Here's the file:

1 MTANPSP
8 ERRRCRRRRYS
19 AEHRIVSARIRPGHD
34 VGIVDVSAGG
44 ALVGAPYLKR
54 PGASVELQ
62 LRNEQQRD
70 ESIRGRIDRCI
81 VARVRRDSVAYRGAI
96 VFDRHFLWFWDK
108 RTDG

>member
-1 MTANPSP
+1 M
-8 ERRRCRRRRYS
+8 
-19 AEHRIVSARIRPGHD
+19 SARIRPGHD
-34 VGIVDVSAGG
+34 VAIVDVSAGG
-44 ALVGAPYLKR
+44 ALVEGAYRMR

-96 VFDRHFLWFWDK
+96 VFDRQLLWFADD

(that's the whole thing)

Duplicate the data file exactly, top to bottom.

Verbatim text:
1 MTANPSP
8 ERRRCRRRRYS
19 AEHRIVSARIRPGHD
34 VGIVDVSAGG
44 ALVGAPYLKR
54 PGASVELQ
62 LRNEQQRD
70 ESIRGRIDRCI
81 VARVRRDSVAYRGAI
96 VFDRHFLWFWDK
108 RTDG

>member
-1 MTANPSP
+1 M
-8 ERRRCRRRRYS
+8 
-19 AEHRIVSARIRPGHD
+19 SARIRPGHD
-34 VGIVDVSAGG
+34 VAIVDVSAGG
-44 ALVGAPYLKR
+44 ALVEGAYRMR

-96 VFDRHFLWFWDK
+96 VFDRQLLWFADD